Thursday, July 4, 2013

It's A Little Place, But We Call It Home

You might be forgiven for thinking we're in Mexico, but we aren't.
This was the morning's entertainment at King's Cross when we left on a train bound for Sandringham.

The young Prince of Wales (future King Edward VII was given Sandringham in Norfolk in 1862. After living here a few year with a young and growing family, he decided the place was too small.

He commissioned A. J. Humbert to raze the hall and create a larger building.
The resulting red-brick house was completed in late 1870 with a mix of styles. It was ahead of its time in other ways, with gas lighting, flushing water closets, and an early form of shower.

The royal family has resided at Sandringham ever since.  This is where Queen Elizabeth and her family traditional spend the Christmas holidays.

I wish I could show you photos of the inside of the house, but photography was not allow. I did find a website with interior photos, click here if you are interested. 

Of course a Victorian era house needed to have stables too.
The stables are now a small museum. 

The museum featured a collection of royalty commemorative items.

Much of the surrounding estate is landscaped in a 'natural' woodland fashion.

The many shades of green are the predominate hue. 

The calendar says it is early July, yet it is still Spring with magnolias, rhododendrons, primroses, and dogwood in bloom.

The estate feels very peaceful.

There is a small ornamental lake.

And it had many content residents.

One garden element is a plump Buddah.  The grounds also include memorial markers for some of the Queen's corgis (bottom row - 2nd from left). 

This area close to the house is quite formal in nature.

The lines of the garden are set up to frame Sandringham to its best advantage.

Lots of blues and lavenders in the perennial beds.

It is a lovely home - and hard to believe that it is considered "too small" for more than the immediate Royal Family to stay there in comfort.

Mom and I followed the path the Queen takes when she goes to church at Sandringham. It's a long enough walk, I certainly would not want to do it in cold weather in high heels as the female members of the royal family do!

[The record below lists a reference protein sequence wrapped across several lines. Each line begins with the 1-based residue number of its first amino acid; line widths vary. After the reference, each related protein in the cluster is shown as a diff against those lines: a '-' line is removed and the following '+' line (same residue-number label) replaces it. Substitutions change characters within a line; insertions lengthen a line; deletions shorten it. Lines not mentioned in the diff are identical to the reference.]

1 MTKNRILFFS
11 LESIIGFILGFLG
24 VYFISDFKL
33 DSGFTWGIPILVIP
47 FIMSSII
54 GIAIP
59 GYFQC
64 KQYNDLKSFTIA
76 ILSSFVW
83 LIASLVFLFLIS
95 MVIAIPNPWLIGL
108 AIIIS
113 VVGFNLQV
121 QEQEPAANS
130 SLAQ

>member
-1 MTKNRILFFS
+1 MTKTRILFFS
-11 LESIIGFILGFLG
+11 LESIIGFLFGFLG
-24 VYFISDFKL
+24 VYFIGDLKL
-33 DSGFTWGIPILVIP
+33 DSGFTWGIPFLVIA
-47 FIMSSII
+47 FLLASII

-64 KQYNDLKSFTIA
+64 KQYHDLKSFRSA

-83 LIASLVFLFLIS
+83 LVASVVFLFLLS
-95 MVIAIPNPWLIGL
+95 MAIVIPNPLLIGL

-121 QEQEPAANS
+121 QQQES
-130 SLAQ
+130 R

St. Mary Magadalene looks to be quite unprepossessing from the outside.  Inside, as the recipient of many financial gifts from the royal family since the 1870s, it is extremely ornate. A photo can be seen here. 

A very nice day out - the weather cooperated and there was next to no one at Sandringham today.  It was very quiet and peaceful.


Margaret said...

So cool! Love seeing this place! You always hear about it of course. I had no idea Edward VIII tore it down and rebuilt. Very interesting.

cucki said...

So interesting..
Hugs x

Ann at Beadlework. said...

I've never been Beth but it looks really interesting. As you say how big a house does "one" need:-)

Barb said...

Poor King Edward VII expected to live in that small place!! Does every special house in England have a beautiful garden? Maybe that's why we won the Revolution, they were too busy planting gardens to worry about the war.Who was smarter!!!!

Maggee said...

You know, when I watch HGTV shows about buying or renting property in Europe, they ALWAYS say Americans are used to bigger spaces! Well, look where it came from!! Lovely estate tho! Hugs!

hazel said...

So glad you had a good day at Sandringham. I have only done the grounds.

When do you go home Beth?

Look forward to your next outing and wondering where it will be.

Enjoy the dy.
Hazel c ukc

Annette-California said...

I've always wanted to see what Sandingham looked like. It's beautiful and its gardens too. Thank you souch for sharing. love Annette

Giovanna said...

What a lovely place, and an amazing garden... thanks for sharing.

Vickie said...

Oh wow! I checked both the links. I have never, ever understood the use of the term cottage by the British. Whatever would they think of our 1,200 sq ft ranch home?!?! One bathroom 5 people, 2 poodles and a parakeet.

Barb said...

Once again, thank you so very much for sharing these lovely pictures and giving us the "tour". I am enjoying these post so much - I really want to visit all of these places myself- maybe someday. Until then, thanks again for sharing your beautiful trip with us!!

Bev said...

Glad you're having a lovely time in the U.K. a 'little mouse' told me yesterday evening all about you. Yes Michelle is my stitching friend and we were at our friend Chris's last night and she was telling us all about meeting you xx

Athena at Minervas Garden said...

I love the street band and the turquoise blue stable doors! What a lovely garden as well.

Mouse said...

loved this walk and how cute was that wee stone to the corgi ....
gorgeous gardens and wild life too ... and glad it was peaceful to enjoy the beauty of it all :) love mouse xxxxx

Melanie said...

Too small. Ha!
The inside of the church is AMAZING.

Pam in IL said...

I can't imagine living in a house that size. Well, ok, I can imagine it, but I don't know why I'd ever need that much space. I'm sure I'd find ways to fill it though, lol.

Thanks for another great post!